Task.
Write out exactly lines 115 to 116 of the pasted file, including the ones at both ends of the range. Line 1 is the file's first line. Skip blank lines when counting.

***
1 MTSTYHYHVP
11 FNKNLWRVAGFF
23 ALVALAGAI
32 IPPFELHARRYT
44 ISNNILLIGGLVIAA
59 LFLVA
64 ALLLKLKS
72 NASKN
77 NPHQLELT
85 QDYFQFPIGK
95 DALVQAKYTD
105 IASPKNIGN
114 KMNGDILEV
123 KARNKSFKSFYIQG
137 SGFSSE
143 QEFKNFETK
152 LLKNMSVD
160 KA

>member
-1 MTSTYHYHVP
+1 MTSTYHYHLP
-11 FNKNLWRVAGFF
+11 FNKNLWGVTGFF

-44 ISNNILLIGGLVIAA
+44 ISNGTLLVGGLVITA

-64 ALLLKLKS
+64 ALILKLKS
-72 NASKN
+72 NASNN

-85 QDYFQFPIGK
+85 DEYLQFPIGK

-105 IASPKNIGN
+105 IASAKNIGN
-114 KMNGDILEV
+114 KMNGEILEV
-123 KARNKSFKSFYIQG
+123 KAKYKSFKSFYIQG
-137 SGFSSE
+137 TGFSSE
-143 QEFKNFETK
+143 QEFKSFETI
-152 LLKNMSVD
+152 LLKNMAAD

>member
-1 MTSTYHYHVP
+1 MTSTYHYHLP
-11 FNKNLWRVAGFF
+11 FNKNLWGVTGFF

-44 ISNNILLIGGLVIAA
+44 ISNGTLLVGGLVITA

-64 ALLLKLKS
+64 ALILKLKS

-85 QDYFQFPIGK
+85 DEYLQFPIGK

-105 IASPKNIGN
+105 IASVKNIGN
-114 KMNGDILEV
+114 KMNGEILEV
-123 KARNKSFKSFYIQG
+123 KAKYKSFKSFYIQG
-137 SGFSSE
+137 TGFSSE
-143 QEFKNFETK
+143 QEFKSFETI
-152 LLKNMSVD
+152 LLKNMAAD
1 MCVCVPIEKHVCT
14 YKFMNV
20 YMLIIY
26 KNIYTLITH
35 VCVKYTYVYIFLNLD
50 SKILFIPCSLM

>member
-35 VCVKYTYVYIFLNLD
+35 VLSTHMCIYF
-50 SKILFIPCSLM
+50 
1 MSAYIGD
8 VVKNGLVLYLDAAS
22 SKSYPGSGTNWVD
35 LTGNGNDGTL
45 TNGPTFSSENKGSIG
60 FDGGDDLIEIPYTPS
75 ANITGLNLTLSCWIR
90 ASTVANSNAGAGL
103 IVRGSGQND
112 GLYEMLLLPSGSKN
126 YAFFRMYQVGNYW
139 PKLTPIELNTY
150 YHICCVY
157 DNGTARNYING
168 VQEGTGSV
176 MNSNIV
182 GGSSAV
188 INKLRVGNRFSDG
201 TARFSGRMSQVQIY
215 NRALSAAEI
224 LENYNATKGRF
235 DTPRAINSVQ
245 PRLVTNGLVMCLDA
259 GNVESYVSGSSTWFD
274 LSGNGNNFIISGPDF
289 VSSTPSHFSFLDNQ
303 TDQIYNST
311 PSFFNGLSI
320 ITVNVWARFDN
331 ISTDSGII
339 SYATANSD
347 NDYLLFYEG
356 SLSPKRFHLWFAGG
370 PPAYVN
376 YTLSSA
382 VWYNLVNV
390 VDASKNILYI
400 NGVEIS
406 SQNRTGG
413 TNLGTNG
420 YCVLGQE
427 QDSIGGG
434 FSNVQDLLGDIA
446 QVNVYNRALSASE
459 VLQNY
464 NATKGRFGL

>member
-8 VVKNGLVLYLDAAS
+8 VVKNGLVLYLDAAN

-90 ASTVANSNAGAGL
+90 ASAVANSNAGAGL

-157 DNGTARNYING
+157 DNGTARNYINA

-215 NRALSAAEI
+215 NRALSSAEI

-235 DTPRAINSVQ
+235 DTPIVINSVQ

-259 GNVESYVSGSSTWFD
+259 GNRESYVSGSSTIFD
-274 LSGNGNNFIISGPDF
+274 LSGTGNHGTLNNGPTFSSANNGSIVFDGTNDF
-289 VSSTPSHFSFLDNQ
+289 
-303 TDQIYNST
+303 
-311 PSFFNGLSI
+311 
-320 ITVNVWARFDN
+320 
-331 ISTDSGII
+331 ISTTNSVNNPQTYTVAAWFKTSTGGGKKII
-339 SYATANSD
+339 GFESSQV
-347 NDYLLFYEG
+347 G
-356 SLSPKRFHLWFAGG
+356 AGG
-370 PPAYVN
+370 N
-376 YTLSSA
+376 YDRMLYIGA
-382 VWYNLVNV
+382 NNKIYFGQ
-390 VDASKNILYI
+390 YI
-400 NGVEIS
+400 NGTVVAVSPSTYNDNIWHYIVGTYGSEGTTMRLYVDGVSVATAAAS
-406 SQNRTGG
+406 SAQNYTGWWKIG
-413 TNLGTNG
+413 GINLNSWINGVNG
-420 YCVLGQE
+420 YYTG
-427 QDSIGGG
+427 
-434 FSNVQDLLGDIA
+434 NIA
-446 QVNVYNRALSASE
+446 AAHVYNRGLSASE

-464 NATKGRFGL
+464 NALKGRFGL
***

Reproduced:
400 NGVEIS
406 SQNRTGG